It’s enough to put you off your medium-rare porterhouse. People around the world have a 30–50% chance of being infected with the parasite Toxoplasma gondii. Cats are the parasite’s primary host. But when livestock take in the faeces of cats while they’re grazing, well, that’s where the steak comes in.

The parasite causes toxoplasmosis, which can cause damage to the eye and loss of vision. Justine Smith from Flinders University and João M. Furtado from Universidade de São Paulo were among a group of researchers who looked at pictures of eyes from a large sample in Western Australia. They spotted the characteristic signs of toxoplasmosis in 1 in 150 of the retinas pictured, and estimate this rate would apply across the Australian population.

They explain the best ways to prevent toxoplasmosis are cooking meat well, washing fruit and vegetables in treated water, and wearing gloves to change cat litter.

Meanwhile, Scott Morrison and Anthony Albanese went head-to-head last night for the third and final time, in a debate hosted by Channel Seven that was widely commended for being more civil than Nine’s shouty effort a few days ago. Seven’s pub-going panel of undecided voters gave the victory to Albanese; stay tuned for our experts’ verdict later this morning.

At The Conversation, we try to raise up reasoned voices against the clamour of misinformation that so often dominates our news cycle. And it’s our generous, civic-minded readers who help make this possible. If you’ve already given to our 2022 donations campaign, thank you. If you haven’t yet, please let today be the day you give. No gift is too small.

Lucy Beaumont

Health + Disability Editor

One in three people are infected with Toxoplasma parasite – and the clue could be in our eyes

Justine R. Smith, Flinders University; João M. Furtado, Universidade de São Paulo

We looked at eye photos and found one in every 150 Australians might have scarring from a common parasitic disease.

How well off you are depends on who you are. Comparing the lives of Australia’s Millennials, Gen-Xers and Baby Boomers

Peter Abelson, Crawford School of Public Policy, Australian National University

On many dimensions, Millennials aged 25-35 are better off than were Boomers, with housing and the environment the big exceptions.

Politics with Michelle Grattan: Grattan Institute’s Danielle Wood on election’s thin policy debate

Michelle Grattan, University of Canberra

Michelle Grattan speaks with Danielle Wood, the CEO of the Grattan Institute, an independent think tank, where policy experts research and advocate for policies to improve Australians' lives.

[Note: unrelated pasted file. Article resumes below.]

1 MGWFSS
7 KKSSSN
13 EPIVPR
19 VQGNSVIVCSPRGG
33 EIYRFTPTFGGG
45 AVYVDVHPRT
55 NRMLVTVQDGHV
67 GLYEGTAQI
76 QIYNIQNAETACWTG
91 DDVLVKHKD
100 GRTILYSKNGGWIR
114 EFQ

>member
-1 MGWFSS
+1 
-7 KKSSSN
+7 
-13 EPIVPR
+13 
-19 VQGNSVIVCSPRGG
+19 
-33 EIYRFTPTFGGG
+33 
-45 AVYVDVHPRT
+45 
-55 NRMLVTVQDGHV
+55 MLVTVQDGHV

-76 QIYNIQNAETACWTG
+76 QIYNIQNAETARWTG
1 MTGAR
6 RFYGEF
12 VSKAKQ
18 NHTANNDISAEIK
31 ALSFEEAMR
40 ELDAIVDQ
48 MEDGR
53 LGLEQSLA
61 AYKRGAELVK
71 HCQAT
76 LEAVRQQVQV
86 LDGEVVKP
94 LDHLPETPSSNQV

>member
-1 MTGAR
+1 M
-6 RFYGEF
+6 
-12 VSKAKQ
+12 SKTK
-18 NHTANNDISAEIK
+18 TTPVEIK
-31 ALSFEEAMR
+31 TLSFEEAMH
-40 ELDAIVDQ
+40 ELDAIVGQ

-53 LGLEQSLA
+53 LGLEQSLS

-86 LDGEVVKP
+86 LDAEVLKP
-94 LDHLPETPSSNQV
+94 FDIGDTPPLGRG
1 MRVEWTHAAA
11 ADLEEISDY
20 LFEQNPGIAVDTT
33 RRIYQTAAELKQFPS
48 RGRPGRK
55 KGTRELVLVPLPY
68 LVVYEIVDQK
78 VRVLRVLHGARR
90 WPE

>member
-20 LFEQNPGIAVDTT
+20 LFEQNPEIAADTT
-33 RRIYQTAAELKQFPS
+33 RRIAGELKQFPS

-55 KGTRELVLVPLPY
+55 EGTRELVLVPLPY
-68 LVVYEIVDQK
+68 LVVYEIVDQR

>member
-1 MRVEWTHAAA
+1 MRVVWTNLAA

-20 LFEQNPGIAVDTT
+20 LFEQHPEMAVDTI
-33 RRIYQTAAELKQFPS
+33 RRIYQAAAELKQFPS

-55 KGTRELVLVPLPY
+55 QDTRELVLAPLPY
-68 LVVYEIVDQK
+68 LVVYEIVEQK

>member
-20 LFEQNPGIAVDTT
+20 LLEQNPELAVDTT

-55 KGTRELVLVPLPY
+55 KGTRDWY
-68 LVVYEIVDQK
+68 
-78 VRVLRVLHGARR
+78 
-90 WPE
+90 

Electricity prices are spiking, ten times as much as normal. Here are some educated guesses as to why

Bruce Mountain, Victoria University

What’s pushing up coal and gas prices is pushing up electricity prices, but some states have better shields than others.

Climate change hits low-income earners harder – and poor housing in hotter cities is a disastrous combination

Stephen Healy, Western Sydney University; Abby Mellick Lopes, University of Technology Sydney

Western Sydney can be up to 10℃ hotter than the coast. Poorly constructed housing can’t handle the heat.

Why the budget should treat public health like transport – vital infrastructure with long-term economic benefits

Johanna Reidy, University of Otago; Don Matheson, Griffith University; Rhema Vaithianathan, Auckland University of Technology

Public health remains the Cinderella of services when it comes to health budgets. But the pandemic has shown why New Zealand urgently needs a better investment approach.

From the Moscow stage to Monroe and De Niro: how the Method defined 20th-century acting

Adrian Danks, RMIT University

Living rough to prepare for a role. Abusing fellow actors to provoke an ‘authentic’ response … It’s easy to ridicule the Method but the truth of this approach to acting is far more complex.

A tug of war between survival and fitness: how chameleons become even brighter without predators around

Martin Whiting, Macquarie University

Researchers wanted to understand what happens when chameleons – animals that display dynamic colour change – find themselves in an environment without their natural predators.

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